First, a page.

So, Tselil Schramm and I will be running a graduate seminar this fall. We will be learning together with the seminar participants about some of these connections, and hopefully by the end of the term we will all be a little less ignorant.

Some of the topics we will discuss include:

• Connections between statistical physics and algorithms, understanding the physics predictions for hard and easy regimes via phase transitions.
• Quantum information theory: quantum-inspired classical results, as well as classical algorithms for quantum problems.
• The conformal bootstrap: exploring the space of possible physical theories using semidefinite programming.
• Black holes, bulk/boundary correspondence, and computational complexity.
• Quantum superiority – understanding the current proposals for demonstrating exponential speedups for quantum computers, and the evidence for their classical difficulty.
• Quantum Hamiltonian Complexity – the quantum analog of constraint satisfaction problems, with questions such as the existence of a “Quantum PCP Theorem”.

Each one of these is probably worth a semester course on its own, and is typically presented to people with significant physics background. But we are hoping we can create a “tasting menu” and manage to take away some insights and ideas from each of those areas, even if we can’t cover the whole ground.

Participants in the seminar will not only present papers or surveys, but also write a blog post about them, which I will post here, so stay tuned for more information.

[Unrelated note: Huge congratulations to Costis Daskalakis – winner of the 2018 Nevanlinna medal!]

As part of the CRYPTO 2018 conference (August 19-23, Santa Barbara, CA), there is a set of of affiliated events. The conference organizers (Tal Rabin, Elette Boyle, and Fabrice Benhamouda)  asked me  to advertise the workshop Beyond Crypto: A TCS Perspective (itself organized by Yuval Ishai and Guy Rothblum) on August 19th that can be of particular interest to theoretical computer scientists.

Among the speakers will be:

• Aleksander Madry (MIT) will talk about “Machine Learning and Security: The Good, the Bad, and the Hopeful”
• Cynthia Dwork (Harvard) will talk about “Theory for Society: Crypto on Steroids”.
• Virginia Vassilevska Williams (MIT) will talk about “A Fine-Grained Approach to Complexity”
• Mary Wootters (Stanford) will talk about “Cryptography, Local Decoding, and Distributed Storage”
• Scott Aaronson (UT Austin) will talk about “Certified Randomness from Quantum Supremacy”.

(I am also speaking in this workshop, and my talk is titled “On Optimal Algorithms and Assumption Factories”).

I just came back from a wonderful TheoryFest in LA. There was a fantastic program,  including not just the paper presentations, but also tutorials, keynote talks, plenary short papers, and workshops, as well as other events including the junior/senior lunches, STOC 50th birthday, and probably others that I am forgetting right now.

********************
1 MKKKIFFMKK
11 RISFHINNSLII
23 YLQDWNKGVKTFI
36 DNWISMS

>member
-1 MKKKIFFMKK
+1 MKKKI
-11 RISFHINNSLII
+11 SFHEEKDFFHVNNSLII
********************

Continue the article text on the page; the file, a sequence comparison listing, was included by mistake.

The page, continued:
Still, while we are all taking down our TheoryFest trees, we can remind ourselves that there are other holidays on the theory calendar. In particular FOCS 2018 will be in October in Paris, and it also contains a “workshop and tutorial day”.  If you want to organize a workshop or tutorial, see the call for proposals. Key points are:

• Workshop and Tutorial Day: Saturday, October 6, 2018 (Paris)
• Workshop and Tutorial Co-Chairs: Robert Kleinberg and James R. Lee
• Submission deadline: August 1st, 2018
• Notification: August 6th, 2018
• Send proposals and questions to focs2018workshops@gmail.com

There are worse things in life than organizing a workshop in Paris..

Guest post by Sam Hopkins

I just got back from dinner with some of the great speakers who will be at our TheoryFest workshop tomorrow afternoon on computational thresholds for average-case problems, and I am very excited for what’s coming! Since I didn’t get much chance to introduce the speakers in my last post, and not all of them are the “usual suspects” for a STOC workshop, I’d like to take a few paragraphs to do so here, and discuss a little further what they might speak about.

The talks will run the gamut from statistical physics to machine learning to good old theory of computing, and in particular will aim to address questions at their 3-wise intersection. This intersection is full of open problems which are both interesting and approachable. I hope to see lots of people there!

On to the speakers:

Florent KrzakalaFlorent is a statistical physicist at the Sorbonne in Paris. For more than 10 years he has been one of the leaders in studying high-dimensional statistical inference and average-case computational problems through the lens of statistical physics.

One of my favorite lines Florent’s work was the construction (with several others) of random measurement matrices $A$ and corresponding sparse-signal reconstruction algorithms which can recover a random sparse vector $x \in \mathbb{R}^n$ with $\rho n$ nonzero entries from the measurement $Ax$where the dimension of $A$ is only $\rho n \times \rho$. (That is, algorithms which recover a $\rho n$-sparse vector from only $\rho n$ measurements — not $\rho n \log n$, or even $10 \rho n$!) This involved bringing together insights from compressed sensing and spin-glass theory in a rather remarkable way.